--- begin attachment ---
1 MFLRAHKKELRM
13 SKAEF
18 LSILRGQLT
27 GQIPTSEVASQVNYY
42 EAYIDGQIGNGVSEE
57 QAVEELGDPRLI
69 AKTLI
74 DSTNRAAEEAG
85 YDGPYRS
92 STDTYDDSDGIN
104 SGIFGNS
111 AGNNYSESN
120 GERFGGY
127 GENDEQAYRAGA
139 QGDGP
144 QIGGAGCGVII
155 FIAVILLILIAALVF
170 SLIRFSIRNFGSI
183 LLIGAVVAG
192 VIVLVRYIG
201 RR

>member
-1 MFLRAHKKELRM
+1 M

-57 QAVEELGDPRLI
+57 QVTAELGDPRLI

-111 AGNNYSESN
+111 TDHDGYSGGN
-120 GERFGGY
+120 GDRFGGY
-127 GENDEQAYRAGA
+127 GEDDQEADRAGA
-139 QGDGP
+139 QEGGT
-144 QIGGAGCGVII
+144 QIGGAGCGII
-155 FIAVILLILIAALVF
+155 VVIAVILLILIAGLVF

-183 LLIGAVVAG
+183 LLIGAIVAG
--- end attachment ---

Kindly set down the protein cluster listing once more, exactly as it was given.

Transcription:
1 MFLRAHKKELRM
13 SKAEF
18 LSILRGQLT
27 GQIPTSEVASQVNYY
42 EAYIDGQIGNGVSEE
57 QAVEELGDPRLI
69 AKTLI
74 DSTNRAAEEAG
85 YDGPYRS
92 STDTYDDSDGIN
104 SGIFGNS
111 AGNNYSESN
120 GERFGGY
127 GENDEQAYRAGA
139 QGDGP
144 QIGGAGCGVII
155 FIAVILLILIAALVF
170 SLIRFSIRNFGSI
183 LLIGAVVAG
192 VIVLVRYIG
201 RR

>member
-1 MFLRAHKKELRM
+1 M

-57 QAVEELGDPRLI
+57 QVTAELGDPRLI

-111 AGNNYSESN
+111 TDHDGYSGGN
-120 GERFGGY
+120 GDRFGGY
-127 GENDEQAYRAGA
+127 GEDDQEADRAGA
-139 QGDGP
+139 QEGGT
-144 QIGGAGCGVII
+144 QIGGAGCGII
-155 FIAVILLILIAALVF
+155 VVIAVILLILIAGLVF

-183 LLIGAVVAG
+183 LLIGAIVAG